"From dust you came and to dust you shall return..."
-Patrick Sier, '11
These are the words that have been spoken to me by various adults as they rubbed the sign of the cross in ashes into my adolescent forehead, and at first glance, they're pretty bleak. A fourth grader walking around with a symbol of his mortality on his forehead seems rather odd. And they don't seem to make sense with today's readings. "Behold, now is the day of salvation." It seems as if there's a contradiction in terms. Few would equate salvation with a return to the primordial ooze. But, in fact, there's something redemptive about this dust. This can be witnessed in today's Gospel. It is one of the more storied readings where Jesus instructs his disciples on how to fast and how to "not be like the hypocrites." We are not supposed to show our suffering. Why? And why if we're not supposed to suffer publicly why do we wear ashes on our heads--a sign of our suffering? Because there is something redemptive and Christ-like about suffering.
We're not supposed to look haggard with our ashes on our foreheads, they're supposed to be the one symbol that we are, in fact, Christians. Rather than a depressing symbol of our mortality, they're rejoicing at the opportunity we have to fast and to be Christ-like in
our living. Ash Wednesday is the day where we recognize our salvation, and where we cease to care about what may happen to our bodies, but rather what happens to our spirit. It is the one public sign of what for which we are repaid by the Father in secret.
We are Christian because we acknowledge that we are from dust, and that we are subservient to the God who loves us. Yes, this still sounds like a rather dim picture of humanity, until you account for our heavenly reward. It is the fact that we are saved, despite our human nature that we are being reminded of. It is our reliance on God that these ashes signify and remind us of. The embrace of suffering is one of the key tenets of Christianity, and I believe, one of it's most appealing qualities. While we are not instructed to look for suffering, when it comes we should accept it into our lives as something to make us more Christ-like. As is often, said, it becomes our own personal cross to bear.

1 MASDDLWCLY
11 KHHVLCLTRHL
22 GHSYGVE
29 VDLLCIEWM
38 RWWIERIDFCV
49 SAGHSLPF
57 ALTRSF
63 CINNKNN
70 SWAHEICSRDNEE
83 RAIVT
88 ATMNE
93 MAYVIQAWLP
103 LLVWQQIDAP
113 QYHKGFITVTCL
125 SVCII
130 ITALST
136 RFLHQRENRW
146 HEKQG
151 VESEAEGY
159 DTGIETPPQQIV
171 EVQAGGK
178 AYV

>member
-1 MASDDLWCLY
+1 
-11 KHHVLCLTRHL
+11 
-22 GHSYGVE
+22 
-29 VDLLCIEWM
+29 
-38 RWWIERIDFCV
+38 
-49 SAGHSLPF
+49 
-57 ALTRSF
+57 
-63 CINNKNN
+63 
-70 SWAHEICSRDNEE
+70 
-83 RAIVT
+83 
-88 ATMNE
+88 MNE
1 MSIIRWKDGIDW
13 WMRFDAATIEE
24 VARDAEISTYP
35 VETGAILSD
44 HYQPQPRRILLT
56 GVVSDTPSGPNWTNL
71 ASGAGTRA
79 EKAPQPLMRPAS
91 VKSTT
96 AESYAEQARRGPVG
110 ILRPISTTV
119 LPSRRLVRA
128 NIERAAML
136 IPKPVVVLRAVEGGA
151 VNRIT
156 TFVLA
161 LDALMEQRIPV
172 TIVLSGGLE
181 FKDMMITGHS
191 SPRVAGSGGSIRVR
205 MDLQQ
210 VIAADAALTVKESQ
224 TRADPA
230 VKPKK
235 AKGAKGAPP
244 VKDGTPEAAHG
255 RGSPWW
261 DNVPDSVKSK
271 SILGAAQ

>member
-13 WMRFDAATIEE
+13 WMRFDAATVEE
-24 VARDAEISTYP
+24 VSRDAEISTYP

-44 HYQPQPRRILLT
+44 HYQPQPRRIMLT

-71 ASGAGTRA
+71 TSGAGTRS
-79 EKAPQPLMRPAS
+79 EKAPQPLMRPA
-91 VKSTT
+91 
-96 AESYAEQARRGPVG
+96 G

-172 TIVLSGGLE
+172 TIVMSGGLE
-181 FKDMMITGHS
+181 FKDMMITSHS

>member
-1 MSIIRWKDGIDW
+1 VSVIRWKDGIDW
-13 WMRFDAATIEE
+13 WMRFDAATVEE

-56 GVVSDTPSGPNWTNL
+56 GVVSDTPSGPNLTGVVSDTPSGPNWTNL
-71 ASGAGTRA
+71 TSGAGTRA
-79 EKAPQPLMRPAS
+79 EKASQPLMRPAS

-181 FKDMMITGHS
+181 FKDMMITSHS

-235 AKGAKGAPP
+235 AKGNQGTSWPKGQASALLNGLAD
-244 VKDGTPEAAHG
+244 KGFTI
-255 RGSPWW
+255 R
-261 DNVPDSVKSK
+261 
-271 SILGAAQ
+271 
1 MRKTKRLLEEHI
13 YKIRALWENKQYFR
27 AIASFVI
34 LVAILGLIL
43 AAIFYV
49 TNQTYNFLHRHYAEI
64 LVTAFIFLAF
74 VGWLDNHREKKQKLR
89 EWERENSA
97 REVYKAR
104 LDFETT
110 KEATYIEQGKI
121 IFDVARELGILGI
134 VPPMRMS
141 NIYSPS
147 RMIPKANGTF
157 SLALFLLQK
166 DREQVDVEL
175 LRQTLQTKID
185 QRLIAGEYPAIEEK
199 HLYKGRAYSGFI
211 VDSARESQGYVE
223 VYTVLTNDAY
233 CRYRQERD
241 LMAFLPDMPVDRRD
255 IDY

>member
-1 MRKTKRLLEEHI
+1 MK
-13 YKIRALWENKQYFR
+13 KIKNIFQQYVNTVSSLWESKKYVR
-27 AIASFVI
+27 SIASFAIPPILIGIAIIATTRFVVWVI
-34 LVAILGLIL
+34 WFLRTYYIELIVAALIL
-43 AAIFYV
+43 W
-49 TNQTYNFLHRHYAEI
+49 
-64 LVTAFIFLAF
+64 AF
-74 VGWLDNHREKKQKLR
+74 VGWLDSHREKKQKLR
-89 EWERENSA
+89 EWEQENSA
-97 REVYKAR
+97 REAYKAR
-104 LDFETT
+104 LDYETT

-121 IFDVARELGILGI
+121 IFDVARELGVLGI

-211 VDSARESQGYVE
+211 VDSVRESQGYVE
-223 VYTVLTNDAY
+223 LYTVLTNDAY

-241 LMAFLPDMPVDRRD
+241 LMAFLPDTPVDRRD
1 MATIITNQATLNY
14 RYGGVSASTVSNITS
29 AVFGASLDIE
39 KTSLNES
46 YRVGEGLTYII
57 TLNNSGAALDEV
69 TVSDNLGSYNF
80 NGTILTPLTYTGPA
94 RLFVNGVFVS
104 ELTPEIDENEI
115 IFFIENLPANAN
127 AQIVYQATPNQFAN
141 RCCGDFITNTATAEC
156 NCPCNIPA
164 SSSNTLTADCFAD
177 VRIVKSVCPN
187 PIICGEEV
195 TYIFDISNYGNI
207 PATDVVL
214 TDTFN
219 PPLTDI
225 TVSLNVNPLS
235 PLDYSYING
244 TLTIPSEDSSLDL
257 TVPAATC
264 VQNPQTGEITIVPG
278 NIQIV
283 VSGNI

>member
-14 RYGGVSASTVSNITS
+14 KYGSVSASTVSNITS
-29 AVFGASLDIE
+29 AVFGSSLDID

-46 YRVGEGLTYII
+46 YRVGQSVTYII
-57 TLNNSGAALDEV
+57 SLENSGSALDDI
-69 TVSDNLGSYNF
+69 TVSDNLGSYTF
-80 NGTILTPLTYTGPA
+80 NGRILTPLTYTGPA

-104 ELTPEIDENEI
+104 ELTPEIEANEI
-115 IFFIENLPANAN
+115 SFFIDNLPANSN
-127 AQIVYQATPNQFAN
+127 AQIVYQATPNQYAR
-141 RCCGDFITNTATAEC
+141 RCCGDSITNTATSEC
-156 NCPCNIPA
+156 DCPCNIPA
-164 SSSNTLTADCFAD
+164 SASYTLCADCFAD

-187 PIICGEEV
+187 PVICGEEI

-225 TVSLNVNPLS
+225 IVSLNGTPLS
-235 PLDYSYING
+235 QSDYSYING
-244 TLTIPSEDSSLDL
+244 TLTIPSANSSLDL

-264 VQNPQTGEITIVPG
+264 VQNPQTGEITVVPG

It seems at first glance as if this makes Christianity and Catholicism pessimistic. All they seem to fixate on is how we can suffer and that we're going to die. But herein lies the beauty. Suffering is a beautiful, transcendent thing because we are not suffering alone, but suffering with the one with whom we expect to live with in eternity. It allows me great comfort when I'm going through trying times to know that I'm not alone.
Suffering is the dark grace of Christian faith. The shadow of the cross encompasses both martyrdom and the constant reminders of mortality encountered in our day-to-day lives. Lent is another instance of this remembrance. So often in our lives we are caught up in the seemingly endless tedium of work, rest and repeat that we fail to accept suffering as Christ does when it sneaks up upon us. We renounce things in Lent, not simply to stop eating candy or watching TV, but to give ourselves a foretaste of the suffering that our lives inevitably portend. Through this, we are allowed to share in the grief and anguish that make up our God and our faith. Lent is the time where we "focus on the pain, the only thing that's real" in the words of Trent Reznor. Because in our lives, indeed, we come from dust and to dust we shall return.
Lent is the time where we are forced to reckon with the fact that, as Christians, our joy comes not in this life, but in the next. It is a time to truly appreciate what ephemeral happiness we may find in our journey through this life. Yes, once again, this sounds bleak, but truly, how can we be anything but joyful when we have an eternity of pure joy awaiting us? We should take our suffering now as a blessing that we are allowed to share in the experience of Christ.